It’s been called the world’s greatest sex show, but as we all know, romance can be temperamental. You need a full moon, of course. And the ocean temperature (above 26C) needs to be not too hot and not too cold. The tidal flow needs to be not too fast and not too slow. Even then Australia’s Great Barrier Reef is in the mood only once a year. Suddenly, when conditions are perfect, as they are expected to be in the next several weeks, the annual coral spawning on the Great Barrier Reef begins. Trillions of eggs and sperm are released to fertilize in the current and eventually form new corals.
Scientists are now intensely studying this phenomenon to uncover ways to replicate spawning and potentially create new, more heat resilient, hybrid coral species. With two recent heat events that devastated vast areas of the Great Barrier Reef and NOAA predicting a 60% chance of a third mass bleaching event this summer, time is of the essence. NOAA’s forecast covers November 2018 thru Feb. 2019 and could result in coal bleaching along the entire 2,300km length of the reef.
There are many innovations in various stages of execution that hold potential for saving the world’s imperiled coral reefs. Here are a few.
Underwater Robots Aid in Coral Matchmaking
A team of Australian marine scientists are looking for answers on the coral reefs that survived the 2016-2017 coral bleaching events. It’s from these more resilient “survivor” reefs that they plan to capture hundreds of millions of coral larvae during the next spawning event.
After growing the fertilized larvae in large floating enclosures, the baby corals will be delivered to damaged areas of the reef via advanced underwater robots. The technology being considered is the RangerBot, an autonomous underwater robot that was developed to combat another reef scourge–the crown of thorns starfish. A new version of the robot called the LarvalBot will play stork when needed to deliver coral babies during the next coral spawning.
It is hoped that this developing technology can be applied globally wherever coral reefs are threatened by coral bleaching.
This all might sound like science fiction but the scientists from Southern Cross University and Queensland University of Technology, say this approach should increase successful coral transplanting 100-times over more manual methods.
Coral Spawning in the Lab
In 2016, Jamie Craggs and his team at Horniman Museum and Gardens, together with partners such as SECORE and S.E.A. Aquarium, induced spawning in their laboratory of several coral specimens simultaneously and cross-fertilized them. Today, the resulting juveniles have already grown into healthy little colonies.
Coral Larvae on Ice
Just within the last several weeks scientists at the Smithsonian Conservation Biology Institute (SCBI) have successfully frozen and thawed coral larvae.
This cryopreservation breakthrough holds great potential for preserving threatened coral species in a biobank.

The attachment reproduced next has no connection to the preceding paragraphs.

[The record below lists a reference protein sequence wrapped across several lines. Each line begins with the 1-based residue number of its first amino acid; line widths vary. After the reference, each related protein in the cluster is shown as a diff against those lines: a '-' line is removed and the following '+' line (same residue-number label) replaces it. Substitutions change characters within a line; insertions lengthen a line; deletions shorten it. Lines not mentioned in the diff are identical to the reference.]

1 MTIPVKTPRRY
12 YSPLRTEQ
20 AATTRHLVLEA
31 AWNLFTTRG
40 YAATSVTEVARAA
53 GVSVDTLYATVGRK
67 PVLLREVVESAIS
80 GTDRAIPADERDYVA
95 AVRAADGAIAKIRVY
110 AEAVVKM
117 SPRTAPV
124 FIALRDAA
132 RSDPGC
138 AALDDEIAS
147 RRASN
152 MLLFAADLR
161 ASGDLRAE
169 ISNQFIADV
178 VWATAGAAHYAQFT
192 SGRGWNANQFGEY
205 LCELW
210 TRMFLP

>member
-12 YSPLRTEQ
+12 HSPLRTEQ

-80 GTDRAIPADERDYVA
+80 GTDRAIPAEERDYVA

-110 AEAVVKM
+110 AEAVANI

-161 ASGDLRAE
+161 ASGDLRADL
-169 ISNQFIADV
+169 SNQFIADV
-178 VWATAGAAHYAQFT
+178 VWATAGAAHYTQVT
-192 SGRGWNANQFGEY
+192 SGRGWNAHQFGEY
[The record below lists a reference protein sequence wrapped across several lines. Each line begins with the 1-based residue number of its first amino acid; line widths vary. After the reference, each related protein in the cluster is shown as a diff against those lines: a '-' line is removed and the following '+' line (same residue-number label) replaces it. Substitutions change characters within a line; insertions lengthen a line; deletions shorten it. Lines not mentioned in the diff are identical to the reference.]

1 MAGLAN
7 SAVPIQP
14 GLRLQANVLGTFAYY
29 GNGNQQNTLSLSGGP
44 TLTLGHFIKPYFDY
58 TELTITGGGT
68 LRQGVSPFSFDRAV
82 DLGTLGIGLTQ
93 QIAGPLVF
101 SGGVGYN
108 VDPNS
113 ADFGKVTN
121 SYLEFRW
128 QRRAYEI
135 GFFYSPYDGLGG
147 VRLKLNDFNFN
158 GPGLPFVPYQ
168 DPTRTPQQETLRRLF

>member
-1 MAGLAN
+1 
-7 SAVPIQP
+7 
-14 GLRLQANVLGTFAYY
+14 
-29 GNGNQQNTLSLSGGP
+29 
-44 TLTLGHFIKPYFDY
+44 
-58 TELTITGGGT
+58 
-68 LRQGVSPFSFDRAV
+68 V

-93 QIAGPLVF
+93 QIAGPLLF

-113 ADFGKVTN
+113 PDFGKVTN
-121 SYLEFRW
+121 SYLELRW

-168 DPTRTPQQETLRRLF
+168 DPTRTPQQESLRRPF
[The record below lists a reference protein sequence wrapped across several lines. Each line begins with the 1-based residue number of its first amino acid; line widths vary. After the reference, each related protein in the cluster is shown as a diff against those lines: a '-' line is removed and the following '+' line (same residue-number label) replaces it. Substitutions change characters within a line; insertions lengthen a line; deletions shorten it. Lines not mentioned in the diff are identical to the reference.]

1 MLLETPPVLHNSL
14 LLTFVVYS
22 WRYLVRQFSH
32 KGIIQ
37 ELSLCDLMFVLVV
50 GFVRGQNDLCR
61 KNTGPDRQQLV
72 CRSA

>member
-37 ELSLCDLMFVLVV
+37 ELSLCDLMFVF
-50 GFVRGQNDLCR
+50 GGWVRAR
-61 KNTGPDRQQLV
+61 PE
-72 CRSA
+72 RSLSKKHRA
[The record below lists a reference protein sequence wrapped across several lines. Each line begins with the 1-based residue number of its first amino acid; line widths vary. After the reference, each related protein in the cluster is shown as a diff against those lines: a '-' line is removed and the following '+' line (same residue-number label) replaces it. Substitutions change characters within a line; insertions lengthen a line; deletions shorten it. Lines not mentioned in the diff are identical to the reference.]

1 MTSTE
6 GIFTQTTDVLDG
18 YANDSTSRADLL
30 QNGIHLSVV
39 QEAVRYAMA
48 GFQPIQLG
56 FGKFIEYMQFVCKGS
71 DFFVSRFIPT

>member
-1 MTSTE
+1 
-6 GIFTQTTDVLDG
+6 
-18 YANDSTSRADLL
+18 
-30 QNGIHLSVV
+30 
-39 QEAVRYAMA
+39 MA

It also enables conservationists to plant larvae at any time, rather than being restricted to the annual spawning period. (photo – mushroom coral, SCBI)
“If we combine biobanking with other conservation efforts to help corals recover from bleaching, we might be able to give them a real fighting chance at survival. And potentially even help them adapt to changing oceans,” said Jonathan Daly, at SCBI and the Hawaii Institute of Marine Biology. “Innovative technology like this is going to be crucial to saving the biodiversity of corals worldwide.”
Does the Great Barrier Reef need a Jolt?
The Reef Ecologic group is conducting a trial to see if they can accelerate coral growth by giving it a jolt of electricity. This idea has been used successfully in other areas but not on the Great Barrier Reef. The technique uses steel frames that conduct low-voltage electric current.
“This electricity interacts with the minerals in the seawater and causes solid limestone to grow on the structure. It draws on the principles of electrolysis, where the electric current causes a chemical reaction to occur which wouldn’t have otherwise,” said Delphine Robbe of Gili Eco Trust. Adding that once the limestone solidifies, “it’s the same thing that makes up [marine] skeletons,” creating a perfect breeding ground for aquatic life.
Robbe claims that using this technology, corals grow 3 to 4 faster than normal and are more likely to survive.
Creating a More Resilient Coral Hybrid
Australian scientists are rushing to create heat tolerant coral hybrids in their laboratory. They may also have discovered a way of growing a more heat tolerant algae that grows on coral and is often the first casualty in coral bleaching.
By Robert Frerck, Blue Ocean Network
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Summit: 2015, Citizen Science, Dive Tourism as tools for conservation, The value of coral reefs. Local activism and engagement.
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